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History & Evolution of American Silent Film

The technology for making movies was in place by 1895, but the true potential of movie-making was not realized until two decades later with D.W. GriffithÆs 1915 full-length feature film ôBirth of a Nation.ö The narrative form and filmic techniques employed by Griffith may have ensured that movies were a viable art and entertainment form, but the rise of American film as a key industry was based on other developments of the first two decades of the 20th Century, notably World War I. The Great War ôplaced the American film industry in a position of undisputed economic and artistic leadershipö (Cook 48).

According to film historian Donald Cook, ômovies were intended to talk from their inception, so that in some sense the silent cinema represents a thirty-year aberration from the mediumÆs natural tendency toward a total representation of realityö (Cook 6). It is a misnomer to describe the silent film era as silent since live music accompanied the showing of each film, and the actors ôspokeö on screen even though they could not be heard (hence subtitles). It would be more accurate to state that films were silent because the technology or know-how did not exist regarding synchronizing recorded sound with the recorded image. Out of this lack of technology, however, a unique language was created that is known as silent film. This paper will examine the history and evolution of American silent film through 1920, focusing on changes during World War I in terms of technology, uses and the impact of the War on American cinema.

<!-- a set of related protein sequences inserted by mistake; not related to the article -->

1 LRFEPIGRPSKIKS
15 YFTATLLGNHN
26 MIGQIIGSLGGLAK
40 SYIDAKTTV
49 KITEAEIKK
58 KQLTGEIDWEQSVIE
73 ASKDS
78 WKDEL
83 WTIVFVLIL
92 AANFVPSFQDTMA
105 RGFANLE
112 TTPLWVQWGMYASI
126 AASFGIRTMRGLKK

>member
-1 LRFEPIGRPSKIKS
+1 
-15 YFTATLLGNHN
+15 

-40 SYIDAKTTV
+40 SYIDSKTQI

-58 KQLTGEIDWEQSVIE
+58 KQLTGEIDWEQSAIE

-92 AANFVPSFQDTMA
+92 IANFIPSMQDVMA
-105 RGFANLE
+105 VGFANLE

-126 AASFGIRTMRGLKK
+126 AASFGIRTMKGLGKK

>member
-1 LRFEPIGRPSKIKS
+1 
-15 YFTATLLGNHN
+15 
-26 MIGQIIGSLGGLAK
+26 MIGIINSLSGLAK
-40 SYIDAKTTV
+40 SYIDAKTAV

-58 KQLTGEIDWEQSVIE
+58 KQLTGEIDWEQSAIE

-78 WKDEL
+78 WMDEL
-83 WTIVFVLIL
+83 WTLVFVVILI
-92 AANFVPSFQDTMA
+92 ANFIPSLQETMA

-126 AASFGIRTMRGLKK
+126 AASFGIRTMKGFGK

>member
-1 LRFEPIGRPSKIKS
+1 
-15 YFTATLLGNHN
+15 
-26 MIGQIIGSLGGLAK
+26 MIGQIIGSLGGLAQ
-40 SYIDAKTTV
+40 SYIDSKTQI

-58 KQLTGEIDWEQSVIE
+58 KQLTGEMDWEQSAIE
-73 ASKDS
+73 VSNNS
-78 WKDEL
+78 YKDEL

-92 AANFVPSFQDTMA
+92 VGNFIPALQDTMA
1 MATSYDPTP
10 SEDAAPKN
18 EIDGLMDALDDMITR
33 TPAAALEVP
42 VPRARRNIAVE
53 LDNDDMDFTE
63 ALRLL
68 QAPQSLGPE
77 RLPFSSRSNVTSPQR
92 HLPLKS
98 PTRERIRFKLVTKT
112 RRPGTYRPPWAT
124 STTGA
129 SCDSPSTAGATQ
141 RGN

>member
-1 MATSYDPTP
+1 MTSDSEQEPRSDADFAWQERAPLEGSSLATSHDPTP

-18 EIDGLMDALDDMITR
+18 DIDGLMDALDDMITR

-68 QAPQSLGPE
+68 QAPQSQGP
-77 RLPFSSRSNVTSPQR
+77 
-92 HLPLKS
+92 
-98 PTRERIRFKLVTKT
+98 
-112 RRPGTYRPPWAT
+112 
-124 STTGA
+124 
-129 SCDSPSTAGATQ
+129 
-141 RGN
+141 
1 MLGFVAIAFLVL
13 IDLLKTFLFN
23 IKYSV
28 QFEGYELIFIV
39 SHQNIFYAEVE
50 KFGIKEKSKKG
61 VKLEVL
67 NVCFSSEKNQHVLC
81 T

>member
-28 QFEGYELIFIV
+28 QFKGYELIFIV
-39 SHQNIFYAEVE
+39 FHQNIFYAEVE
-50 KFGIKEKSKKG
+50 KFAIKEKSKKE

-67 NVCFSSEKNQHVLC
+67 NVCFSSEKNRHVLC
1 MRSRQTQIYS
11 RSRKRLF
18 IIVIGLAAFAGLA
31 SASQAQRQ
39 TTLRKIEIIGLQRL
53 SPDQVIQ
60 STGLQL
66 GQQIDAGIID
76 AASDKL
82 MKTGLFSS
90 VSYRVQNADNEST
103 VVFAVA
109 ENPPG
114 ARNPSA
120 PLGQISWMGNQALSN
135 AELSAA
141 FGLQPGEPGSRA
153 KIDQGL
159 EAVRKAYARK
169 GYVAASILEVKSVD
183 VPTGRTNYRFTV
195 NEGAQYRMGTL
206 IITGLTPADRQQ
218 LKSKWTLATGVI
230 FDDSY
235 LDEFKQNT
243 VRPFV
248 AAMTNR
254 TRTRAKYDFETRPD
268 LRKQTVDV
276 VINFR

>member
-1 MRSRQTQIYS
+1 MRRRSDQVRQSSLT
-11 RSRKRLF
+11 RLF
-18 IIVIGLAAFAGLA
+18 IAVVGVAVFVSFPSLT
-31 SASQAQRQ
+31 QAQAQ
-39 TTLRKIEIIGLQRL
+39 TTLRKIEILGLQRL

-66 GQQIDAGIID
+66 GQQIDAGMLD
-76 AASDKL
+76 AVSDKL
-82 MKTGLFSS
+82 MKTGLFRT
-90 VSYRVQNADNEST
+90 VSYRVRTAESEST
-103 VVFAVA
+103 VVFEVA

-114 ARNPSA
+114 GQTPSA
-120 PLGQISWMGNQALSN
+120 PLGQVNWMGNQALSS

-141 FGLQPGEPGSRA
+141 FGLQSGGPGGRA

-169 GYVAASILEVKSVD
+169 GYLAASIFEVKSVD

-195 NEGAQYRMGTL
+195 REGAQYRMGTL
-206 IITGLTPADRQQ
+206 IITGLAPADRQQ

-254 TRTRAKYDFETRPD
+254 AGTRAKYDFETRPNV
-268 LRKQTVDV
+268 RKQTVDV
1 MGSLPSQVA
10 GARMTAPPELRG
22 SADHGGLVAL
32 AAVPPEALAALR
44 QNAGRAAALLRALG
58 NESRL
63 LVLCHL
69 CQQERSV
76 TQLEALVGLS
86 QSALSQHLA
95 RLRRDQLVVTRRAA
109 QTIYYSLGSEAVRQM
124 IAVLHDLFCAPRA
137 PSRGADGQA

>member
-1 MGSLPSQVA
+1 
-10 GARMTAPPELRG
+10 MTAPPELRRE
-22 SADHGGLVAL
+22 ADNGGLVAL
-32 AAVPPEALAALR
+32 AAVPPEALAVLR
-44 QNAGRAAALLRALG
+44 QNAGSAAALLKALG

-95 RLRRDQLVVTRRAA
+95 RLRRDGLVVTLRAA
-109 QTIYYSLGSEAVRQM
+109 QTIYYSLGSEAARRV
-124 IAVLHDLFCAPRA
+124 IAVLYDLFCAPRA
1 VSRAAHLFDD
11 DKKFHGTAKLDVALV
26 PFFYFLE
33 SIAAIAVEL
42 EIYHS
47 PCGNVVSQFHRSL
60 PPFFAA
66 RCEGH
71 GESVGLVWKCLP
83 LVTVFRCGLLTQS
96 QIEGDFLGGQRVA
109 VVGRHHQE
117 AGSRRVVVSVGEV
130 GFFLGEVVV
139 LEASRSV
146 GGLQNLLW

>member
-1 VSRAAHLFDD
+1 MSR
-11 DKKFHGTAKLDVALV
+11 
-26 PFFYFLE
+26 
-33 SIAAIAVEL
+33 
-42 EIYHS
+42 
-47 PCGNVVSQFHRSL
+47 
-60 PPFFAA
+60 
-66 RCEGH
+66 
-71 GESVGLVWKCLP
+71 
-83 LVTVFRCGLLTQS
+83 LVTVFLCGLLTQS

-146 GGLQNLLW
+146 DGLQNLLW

The history of movies is the result of scientific advances that led to the development of modern film technology. As early as 1824, Briton Peter Roget described the principle of the persistence of vision, a principle that led to the development of flip books and then to machines that could animate hand-drawn pictures. Other devices invented by Frenchmen Charles Reynaud and Etienne Marey, Briton Eadward ...

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History & Evolution of American Silent Film. (1969, December 31). In Retrieved 03:54, February 22, 2017, from